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When trying to save money, many of us make small cuts to our spending such as eating less takeout meals or vowing to buy less clothes. While you may be able to save a few dollars here and there by doing this, it often takes much bigger cutbacks in order to save money faster.
These cutbacks often require much larger sacrifices. However, these sacrifices may only need to be temporary, allowing you to meet a short-term goal.
A few good reasons to make big cutbacks could include.
· Paying off large debts quickly
· Saving up for a down payment on a home more quickly
· Saving up for a wedding
· Saving up for big travel plans
Ways to make major cutbacks
There are a few different options when it comes to major cutbacks. A few examples include.
Downsizing your home
Moving to a smaller home could free up a lot of money. Many older people with paid off mortgages permanently retire to smaller homes as a way of freeing up funds to put towards their retirement. Younger people can meanwhile take advantage of temporary downsizing – if you’re renting a house but want to save money for a down payment on a home, you may be able to downsize to a smaller rented property so that you can save up money to put towards this down payment.
There are obstacles to consider when downsizing such as what to do with all your possessions – if you’ve already got a home full of stuff, you may find it difficult transferring all these belongings into a smaller home. One option could be to use a company such as On The Go moving and storage that offers the option to put belongings in a storage unit. Alternatively, you could take the chance to thoroughly declutter.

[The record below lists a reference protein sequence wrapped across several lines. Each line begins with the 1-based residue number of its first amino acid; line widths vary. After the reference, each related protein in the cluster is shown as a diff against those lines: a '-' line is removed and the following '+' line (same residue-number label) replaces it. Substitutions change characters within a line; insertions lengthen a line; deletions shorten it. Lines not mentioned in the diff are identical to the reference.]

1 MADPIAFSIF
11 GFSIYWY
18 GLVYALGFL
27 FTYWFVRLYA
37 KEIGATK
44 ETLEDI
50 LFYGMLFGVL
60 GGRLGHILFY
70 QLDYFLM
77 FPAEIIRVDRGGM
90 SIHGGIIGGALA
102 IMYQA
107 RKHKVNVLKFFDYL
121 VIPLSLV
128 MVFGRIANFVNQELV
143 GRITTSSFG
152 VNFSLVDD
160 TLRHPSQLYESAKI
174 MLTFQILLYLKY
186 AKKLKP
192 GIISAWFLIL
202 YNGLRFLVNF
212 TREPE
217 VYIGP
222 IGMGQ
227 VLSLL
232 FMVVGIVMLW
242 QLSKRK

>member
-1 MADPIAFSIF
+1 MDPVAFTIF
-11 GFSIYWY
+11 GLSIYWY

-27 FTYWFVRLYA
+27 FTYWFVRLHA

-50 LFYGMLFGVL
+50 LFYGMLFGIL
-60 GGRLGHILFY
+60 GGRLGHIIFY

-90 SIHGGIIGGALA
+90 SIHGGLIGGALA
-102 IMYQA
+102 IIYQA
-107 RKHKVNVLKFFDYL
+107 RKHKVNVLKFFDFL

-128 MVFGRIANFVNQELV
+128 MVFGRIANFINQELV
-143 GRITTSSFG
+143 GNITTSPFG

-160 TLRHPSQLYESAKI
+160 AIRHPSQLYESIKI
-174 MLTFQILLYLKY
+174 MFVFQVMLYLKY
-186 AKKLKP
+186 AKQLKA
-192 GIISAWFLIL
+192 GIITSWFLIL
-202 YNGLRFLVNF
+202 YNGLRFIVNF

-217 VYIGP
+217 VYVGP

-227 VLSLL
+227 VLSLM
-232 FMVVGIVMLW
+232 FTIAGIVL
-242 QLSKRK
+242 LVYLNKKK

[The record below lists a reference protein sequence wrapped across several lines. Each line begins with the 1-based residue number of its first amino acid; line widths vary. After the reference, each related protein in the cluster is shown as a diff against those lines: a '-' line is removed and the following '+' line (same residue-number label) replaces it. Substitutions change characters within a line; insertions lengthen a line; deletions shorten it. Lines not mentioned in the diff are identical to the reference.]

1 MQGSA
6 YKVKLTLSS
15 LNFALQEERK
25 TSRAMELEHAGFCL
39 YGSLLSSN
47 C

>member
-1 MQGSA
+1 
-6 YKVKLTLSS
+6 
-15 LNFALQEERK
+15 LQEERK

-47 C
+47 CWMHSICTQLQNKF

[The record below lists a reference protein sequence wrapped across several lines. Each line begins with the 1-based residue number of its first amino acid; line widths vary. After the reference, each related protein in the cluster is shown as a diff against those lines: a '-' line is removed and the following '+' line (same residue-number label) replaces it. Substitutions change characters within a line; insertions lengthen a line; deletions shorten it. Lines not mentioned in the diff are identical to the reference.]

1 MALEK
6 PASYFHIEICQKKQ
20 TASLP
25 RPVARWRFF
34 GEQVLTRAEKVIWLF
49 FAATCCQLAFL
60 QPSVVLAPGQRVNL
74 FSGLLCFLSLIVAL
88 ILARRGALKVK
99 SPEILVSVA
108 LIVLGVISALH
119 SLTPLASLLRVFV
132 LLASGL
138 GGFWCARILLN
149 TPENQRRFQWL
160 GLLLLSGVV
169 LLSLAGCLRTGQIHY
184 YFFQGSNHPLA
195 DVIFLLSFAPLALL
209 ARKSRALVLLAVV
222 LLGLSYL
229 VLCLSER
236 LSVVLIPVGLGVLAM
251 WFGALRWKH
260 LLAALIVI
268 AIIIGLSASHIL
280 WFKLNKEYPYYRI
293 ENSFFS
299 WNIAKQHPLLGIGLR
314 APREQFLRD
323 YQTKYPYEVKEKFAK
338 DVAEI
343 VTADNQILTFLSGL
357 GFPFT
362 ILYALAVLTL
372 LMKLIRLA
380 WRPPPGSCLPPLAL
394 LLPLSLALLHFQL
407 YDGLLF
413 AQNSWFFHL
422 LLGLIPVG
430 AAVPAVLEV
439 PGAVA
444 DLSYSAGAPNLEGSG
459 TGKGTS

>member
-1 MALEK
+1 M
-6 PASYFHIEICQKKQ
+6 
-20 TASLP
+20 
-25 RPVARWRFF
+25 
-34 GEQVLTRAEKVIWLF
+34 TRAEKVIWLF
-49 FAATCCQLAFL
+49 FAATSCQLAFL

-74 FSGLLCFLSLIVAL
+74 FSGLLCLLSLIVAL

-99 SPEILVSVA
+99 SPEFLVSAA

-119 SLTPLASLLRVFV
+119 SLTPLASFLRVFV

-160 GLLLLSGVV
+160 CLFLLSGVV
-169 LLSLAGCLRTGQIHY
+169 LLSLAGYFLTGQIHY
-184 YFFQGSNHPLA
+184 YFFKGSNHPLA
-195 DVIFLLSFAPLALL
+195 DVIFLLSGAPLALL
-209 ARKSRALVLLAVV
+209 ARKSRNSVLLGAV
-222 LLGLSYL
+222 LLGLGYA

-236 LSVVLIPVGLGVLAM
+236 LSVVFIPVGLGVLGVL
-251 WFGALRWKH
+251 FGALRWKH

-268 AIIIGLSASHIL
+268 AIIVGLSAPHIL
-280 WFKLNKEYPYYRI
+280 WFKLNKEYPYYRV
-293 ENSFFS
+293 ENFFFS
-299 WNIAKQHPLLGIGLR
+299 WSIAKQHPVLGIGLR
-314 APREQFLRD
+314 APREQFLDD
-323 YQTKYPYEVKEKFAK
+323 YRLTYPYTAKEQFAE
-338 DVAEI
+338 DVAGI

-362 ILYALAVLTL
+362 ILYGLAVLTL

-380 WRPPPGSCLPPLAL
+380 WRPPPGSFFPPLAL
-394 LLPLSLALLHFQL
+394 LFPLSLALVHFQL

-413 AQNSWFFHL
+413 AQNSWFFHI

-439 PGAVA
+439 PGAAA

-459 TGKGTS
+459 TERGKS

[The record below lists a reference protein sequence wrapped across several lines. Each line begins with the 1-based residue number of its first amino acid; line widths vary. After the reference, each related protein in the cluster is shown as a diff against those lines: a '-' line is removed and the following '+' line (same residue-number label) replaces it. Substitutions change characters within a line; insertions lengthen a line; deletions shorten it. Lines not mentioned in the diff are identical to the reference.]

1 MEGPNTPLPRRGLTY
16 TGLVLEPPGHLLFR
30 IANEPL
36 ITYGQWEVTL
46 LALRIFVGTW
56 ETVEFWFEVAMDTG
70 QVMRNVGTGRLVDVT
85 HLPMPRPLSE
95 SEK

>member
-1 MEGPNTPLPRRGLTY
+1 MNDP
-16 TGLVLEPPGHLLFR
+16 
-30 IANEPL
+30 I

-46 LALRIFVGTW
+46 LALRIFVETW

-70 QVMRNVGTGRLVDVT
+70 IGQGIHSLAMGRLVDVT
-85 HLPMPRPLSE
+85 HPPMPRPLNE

Taking a break from driving
If you drive and own a car, a lot of money could be spared by taking a break from the road. You could simply save money on fuel by driving less, or you could sell your car/take your car off the road and try going a few months without driving. In doing so, you could save money on fuel, servicing, insurance, highway tolls, parking and much more.
Using your feet, cycling and using public transport could save you a lot of money. This Money Crashers guide offers tips on how to live without a car. Of course, if you need your car for work or rely on local services that can only be accessed by car, this may not be an option.
Giving up an expensive bad habit
Unhealthy habits like smoking and heavy drinking may not just be taking a toll on your health – they could also be taking a toll on your finances. A pack-a-day smoking habit can cost over $2,000 per year, while the average household spends $565 on alcohol.
Quitting these habits, even for a month, could help you to save money and improve your health at the same time. The likes of Help Guide offers tips on how to quit.